A few days ago, I wrote the final words in the first draft of the novel I’ve been writing for — well, a long time. Far too long. But finishing a draft is still special, even when it should have happened years ago, so it’s worth taking a moment to celebrate.
This is a sequel to At An Uncertain Hour, with the working (very working) title of The Empire of Nandesh. Looking back at my files, I find I started it just slightly over nine years ago. At that stage, I had plenty of time to write, but shortly after I began my self-employment as a copywriter.
And that’s the problem, of course. I’m writing all day, and it takes a lot to encourage me to write more when I knock off in the evening. Lately, I’ve been doing pretty well if I’ve managed a thousand words a week. Sometimes the count has been zero.
Nevertheless, I’ve kept going with this novel, inching towards the end, and I’m finally there. And, of course, like most first drafts, there are masses of things wrong with it. At some point, I’m going to have to pull the whole thing to pieces and rewrite it.
But not yet.
What’s It About?
When I began and started posting the chapters, as I wrote them, on Fantasy-writers.org, I came up with a blurb — the kind of thing that might go on the back cover. In fact, although it needs a bit of tweaking, it’s not impossible that’s precisely what it may eventually be used for:
- Tollanis (aka the Traveller) feels uncharacteristically dubious about helping to fight against the evil sorcerer-king Nandesh, and he’s not too sure about his ally Kargor, either.
- Nandesh, in among his plans to conquer the world, seems to have a personal grudge against Tollanis, although the two men have never met.
- Fandis, Nandesh’s lover and bitterest enemy, dreams of the day she can kill him, even while she spurs his ambition higher.
- And, perhaps scariest of all, Tollanis’s ward Lanza is a seriously frustrated teenager.
A few things need changing, particularly in the description of Fandis, but that essentially describes the starting positions. Nandesh is really the consequence of a decision the Traveller made at the end of At An Uncertain Hour, while Lanza and Fandis are almost complete mirror-images in their relationships to Tollanis and Nandesh, respectively. Other major characters include Kargor (as mentioned), who’ll become even more important in subsequent novels, and the young king Dranaliel, who’s learning to become a king and an adult at the same time.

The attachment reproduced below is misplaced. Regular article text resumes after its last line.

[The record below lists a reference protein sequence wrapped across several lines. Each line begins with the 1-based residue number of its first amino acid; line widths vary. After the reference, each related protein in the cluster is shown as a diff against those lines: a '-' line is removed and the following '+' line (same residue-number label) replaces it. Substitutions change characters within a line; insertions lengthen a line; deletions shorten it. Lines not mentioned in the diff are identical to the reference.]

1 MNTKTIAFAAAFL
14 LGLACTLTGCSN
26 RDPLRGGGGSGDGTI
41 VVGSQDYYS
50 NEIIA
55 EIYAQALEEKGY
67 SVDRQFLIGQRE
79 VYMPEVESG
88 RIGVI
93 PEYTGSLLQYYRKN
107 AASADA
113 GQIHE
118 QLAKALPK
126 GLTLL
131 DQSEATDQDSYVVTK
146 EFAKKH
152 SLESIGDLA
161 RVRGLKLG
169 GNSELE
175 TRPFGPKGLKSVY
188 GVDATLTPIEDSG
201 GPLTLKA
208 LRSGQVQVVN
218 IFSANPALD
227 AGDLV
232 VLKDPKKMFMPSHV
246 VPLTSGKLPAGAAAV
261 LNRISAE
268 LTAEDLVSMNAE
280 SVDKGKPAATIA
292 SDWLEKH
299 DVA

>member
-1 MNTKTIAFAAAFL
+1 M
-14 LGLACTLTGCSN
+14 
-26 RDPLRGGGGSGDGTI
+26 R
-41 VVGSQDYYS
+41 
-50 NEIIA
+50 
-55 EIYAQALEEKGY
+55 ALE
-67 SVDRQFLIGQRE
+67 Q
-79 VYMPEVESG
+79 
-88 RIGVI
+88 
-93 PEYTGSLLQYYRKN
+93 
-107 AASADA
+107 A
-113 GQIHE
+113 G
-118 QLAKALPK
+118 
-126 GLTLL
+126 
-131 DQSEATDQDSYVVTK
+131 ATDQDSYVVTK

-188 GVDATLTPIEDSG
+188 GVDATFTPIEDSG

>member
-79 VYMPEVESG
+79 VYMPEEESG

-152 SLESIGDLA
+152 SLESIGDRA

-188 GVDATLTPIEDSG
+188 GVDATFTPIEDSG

The current frontrunner for the actual title is Sharper Than a Serpent’s Tooth. This is a quote from King Lear — in full, “How sharper than a serpent’s tongue it is to have a thankless child.” And essentially the novel is all about dysfunctional parent-child relationships. Some literally parent-child, some surrogate, some extremely twistedly so, and the dysfunction ranges from lies and secrets to abuse and murder.
But I don’t want to give too much away.
As I’ve mentioned, this novel will require major surgery in the second draft. The individual story arcs need considerably more work done on them. The four POV characters (all 1st person) aren’t as well developed as they might be. Nandesh, for example, isn’t yet very convincing as a psychopath, and one (very pleasant) preparation I’ll be doing for the revision will be to reread Iain Banks’s The Wasp Factory to get the true psychopath feeling.
There are other things. Like At An Uncertain Hour, this novel involves extensive multiple timelines, and the tie-ups between periods don’t quite work, while I’ve skated too much over some aspects of the “present”. And, like all my first drafts, it’s far too short on sensory description.
But I won’t be starting with that right away. I have a number of shorter pieces clamouring to be written, ranging from short stories to novellas, and I’ll be devoting myself to those for a while.
Then I’ll need to decide whether to come straight back to this novel or push ahead with some stage of another. The current position is that this book’s sequel The Tryst Flame (yes, I wrote them out of order) is finished and done, apart perhaps from a couple of tweaks. The next two sequels, Children of Ice and Dreams of Fire and Snow, exist in rough form but, like this one, need a lot of work, while there are three more novels required to complete the octology — and the next one introduces a major new figure.
So I have plenty to occupy myself over the coming years. I just hope I can find ways to speed up a bit, otherwise I’ll need to live to well over a hundred to get everything finished.